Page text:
Former GOP congressman to run for US President as Libertarian

Justin Amash quit the GOP in July 2019, disenchanted with a political system he said was in 'a partisan death spiral'.

    Michigan congressman Justin Amash watches from the dais on Capitol Hill in Washington, DC during a hearing on US election security [File: Carolyn Kaster/AP Photo]
    Michigan congressman Justin Amash watches from the dais on Capitol Hill in Washington, DC during a hearing on US election security [File: Carolyn Kaster/AP Photo]

    Michigan Congressman Justin Amash, a former Republican and one of President Donald Trump's most ardent critics from the right side of the political spectrum, said on Tuesday that he is launching an exploratory committee and would likely seek the 2020 Libertarian Party's presidential nomination.

    The Republican-turned-independent said on Twitter that the US was ready for new leadership and posted a link to a new campaign website.

    "Americans are ready for practical approaches based in humility and trust of the people," Amash said. "We're ready for a presidency that will restore respect for our Constitution and bring people together."

    Fellow Trump critics on the right criticised the decision, insisting that any third-party bid for the US presidency from the right would only increase the odds of Trump being re-elected in November. Writing in the Washington Post, former Illinois congressman Joe Walsh, who himself mounted a brief challenge to Trump in the Republican primary, called Amash's decision "disappointing".

    "The pettiness and corrosion of both parties in Congress are no joke, but they are not the immediate threat to the viability of our government," Walsh wrote. "That threat is Trump. And that's why Amash running for president on the Libertarian Party ticket is such a terrible idea."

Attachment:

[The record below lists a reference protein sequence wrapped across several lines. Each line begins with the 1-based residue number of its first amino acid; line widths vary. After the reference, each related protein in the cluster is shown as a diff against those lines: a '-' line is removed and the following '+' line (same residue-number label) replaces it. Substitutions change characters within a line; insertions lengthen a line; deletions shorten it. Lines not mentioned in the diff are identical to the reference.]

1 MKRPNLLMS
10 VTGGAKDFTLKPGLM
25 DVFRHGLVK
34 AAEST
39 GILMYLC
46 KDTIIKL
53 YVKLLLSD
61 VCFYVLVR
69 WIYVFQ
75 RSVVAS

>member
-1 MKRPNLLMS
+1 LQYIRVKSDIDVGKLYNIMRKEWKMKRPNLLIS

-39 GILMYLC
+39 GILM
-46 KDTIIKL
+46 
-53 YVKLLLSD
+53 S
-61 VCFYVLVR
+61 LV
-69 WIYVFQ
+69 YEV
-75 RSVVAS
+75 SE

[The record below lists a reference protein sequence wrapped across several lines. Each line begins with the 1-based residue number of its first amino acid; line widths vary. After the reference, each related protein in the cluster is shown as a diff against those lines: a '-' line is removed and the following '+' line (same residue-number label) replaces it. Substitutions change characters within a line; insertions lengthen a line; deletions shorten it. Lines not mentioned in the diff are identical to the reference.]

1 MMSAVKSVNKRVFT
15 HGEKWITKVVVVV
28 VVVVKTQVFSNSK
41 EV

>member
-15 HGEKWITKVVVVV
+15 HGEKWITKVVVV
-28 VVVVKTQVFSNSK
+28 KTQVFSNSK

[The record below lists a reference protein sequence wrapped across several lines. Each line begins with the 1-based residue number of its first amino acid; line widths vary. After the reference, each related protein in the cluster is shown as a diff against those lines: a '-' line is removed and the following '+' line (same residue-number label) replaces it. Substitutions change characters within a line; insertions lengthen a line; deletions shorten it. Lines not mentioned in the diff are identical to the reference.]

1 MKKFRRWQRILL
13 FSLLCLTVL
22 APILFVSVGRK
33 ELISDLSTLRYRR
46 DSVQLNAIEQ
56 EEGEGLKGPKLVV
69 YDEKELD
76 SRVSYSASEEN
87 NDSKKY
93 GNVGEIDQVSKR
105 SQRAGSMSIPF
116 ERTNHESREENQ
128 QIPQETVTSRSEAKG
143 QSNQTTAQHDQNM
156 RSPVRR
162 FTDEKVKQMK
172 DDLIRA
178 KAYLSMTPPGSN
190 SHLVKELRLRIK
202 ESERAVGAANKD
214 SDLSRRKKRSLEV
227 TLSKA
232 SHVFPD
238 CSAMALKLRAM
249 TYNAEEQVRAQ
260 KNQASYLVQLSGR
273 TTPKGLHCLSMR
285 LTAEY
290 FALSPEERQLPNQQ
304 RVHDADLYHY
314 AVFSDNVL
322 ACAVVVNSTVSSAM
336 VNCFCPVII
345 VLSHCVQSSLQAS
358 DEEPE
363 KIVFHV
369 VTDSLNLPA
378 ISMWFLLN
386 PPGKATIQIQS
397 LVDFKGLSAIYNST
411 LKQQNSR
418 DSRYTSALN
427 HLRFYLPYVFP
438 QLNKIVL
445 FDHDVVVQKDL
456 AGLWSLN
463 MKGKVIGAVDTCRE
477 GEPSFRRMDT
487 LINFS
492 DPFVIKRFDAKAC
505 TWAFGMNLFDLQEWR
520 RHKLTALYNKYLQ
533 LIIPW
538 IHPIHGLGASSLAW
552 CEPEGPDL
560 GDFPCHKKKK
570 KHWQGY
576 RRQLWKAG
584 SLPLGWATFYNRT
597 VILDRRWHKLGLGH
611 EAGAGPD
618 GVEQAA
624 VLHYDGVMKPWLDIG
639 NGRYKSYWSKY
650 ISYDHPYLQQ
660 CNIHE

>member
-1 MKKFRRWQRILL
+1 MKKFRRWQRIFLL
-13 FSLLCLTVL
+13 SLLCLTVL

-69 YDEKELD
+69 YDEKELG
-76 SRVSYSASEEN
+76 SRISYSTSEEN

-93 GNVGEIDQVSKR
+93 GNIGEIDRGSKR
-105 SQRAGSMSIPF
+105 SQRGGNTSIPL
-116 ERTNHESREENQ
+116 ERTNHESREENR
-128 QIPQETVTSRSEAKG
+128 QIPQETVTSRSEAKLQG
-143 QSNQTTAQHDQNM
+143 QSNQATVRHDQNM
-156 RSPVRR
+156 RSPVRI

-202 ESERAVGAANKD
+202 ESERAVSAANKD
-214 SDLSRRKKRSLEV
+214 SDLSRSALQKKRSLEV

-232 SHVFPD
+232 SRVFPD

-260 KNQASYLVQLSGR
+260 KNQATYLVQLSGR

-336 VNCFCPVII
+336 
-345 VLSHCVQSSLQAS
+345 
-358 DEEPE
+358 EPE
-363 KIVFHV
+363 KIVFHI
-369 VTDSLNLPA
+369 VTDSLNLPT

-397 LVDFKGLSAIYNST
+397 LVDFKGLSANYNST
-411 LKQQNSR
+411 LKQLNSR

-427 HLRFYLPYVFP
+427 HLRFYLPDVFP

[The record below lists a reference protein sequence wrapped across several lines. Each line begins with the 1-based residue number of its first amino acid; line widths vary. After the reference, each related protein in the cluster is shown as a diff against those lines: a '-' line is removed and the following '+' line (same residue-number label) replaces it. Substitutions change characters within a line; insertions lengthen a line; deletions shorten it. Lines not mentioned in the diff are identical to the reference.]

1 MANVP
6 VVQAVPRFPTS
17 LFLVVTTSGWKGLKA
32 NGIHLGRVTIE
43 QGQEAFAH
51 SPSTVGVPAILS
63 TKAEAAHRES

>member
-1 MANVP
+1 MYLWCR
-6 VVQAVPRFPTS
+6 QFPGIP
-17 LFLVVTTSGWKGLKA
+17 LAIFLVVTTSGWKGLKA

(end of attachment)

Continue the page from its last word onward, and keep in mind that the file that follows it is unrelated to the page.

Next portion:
Trump, however, said he welcomed the challenge.

    In an appearance on MSNBC on Wednesday, Amash brushed aside his fellow conservatives' concerns.

    "There are millions of Americans who aren't represented by either Donald Trump or Joe Biden, who aren't represented by the Republicans or the Democrats," he said. "And those millions of Americans deserve a choice on the ballot. And it's pretty silly to say, well, we shouldn't allow another candidate to be on the ballot."

    Amash is seeking re-election to his Michigan congressional seat as an independent, but faces a slate of Republican challengers eager to see him removed, among them Peter Meijer, a military veteran and the grandson of Fred Meijer, whose grocery store chain is a Michigan institution.

    Amash was the first Republican in Congress to say Trump deserved impeachment. He quit the Republican Party in July 2019, saying he had become disenchanted with a political system that is "trapped in a partisan death spiral".

    "The two-party system has evolved into an existential threat to American principles and institutions," he wrote in a Washington Post opinion piece published at the time.

    "Instead of acting as an independent branch of government and serving as a check on the executive branch, congressional leaders of both parties expect the House and Senate to act in obedience or opposition to the president and their colleagues on a partisan basis," Amash wrote.

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    A member of Congress since 2011, Amash, 40, spoke out about Special Counsel Robert Mueller's report on Russian activities during the 2016 presidential election. He said Mueller's report showed Trump had obstructed justice, bucking his party and joining Democrats in castigating the president for his actions.

    "President Trump has engaged in impeachable conduct," he said at the time.

    Following the comments, Trump referred to Amash as a "lightweight" and a "total loser".

    Amash was the sole Republican to co-sponsor a resolution in the US House of Representatives to reject the emergency Trump declared at the US-Mexico border to build a wall there.

    SOURCE: Al Jazeera and news agencies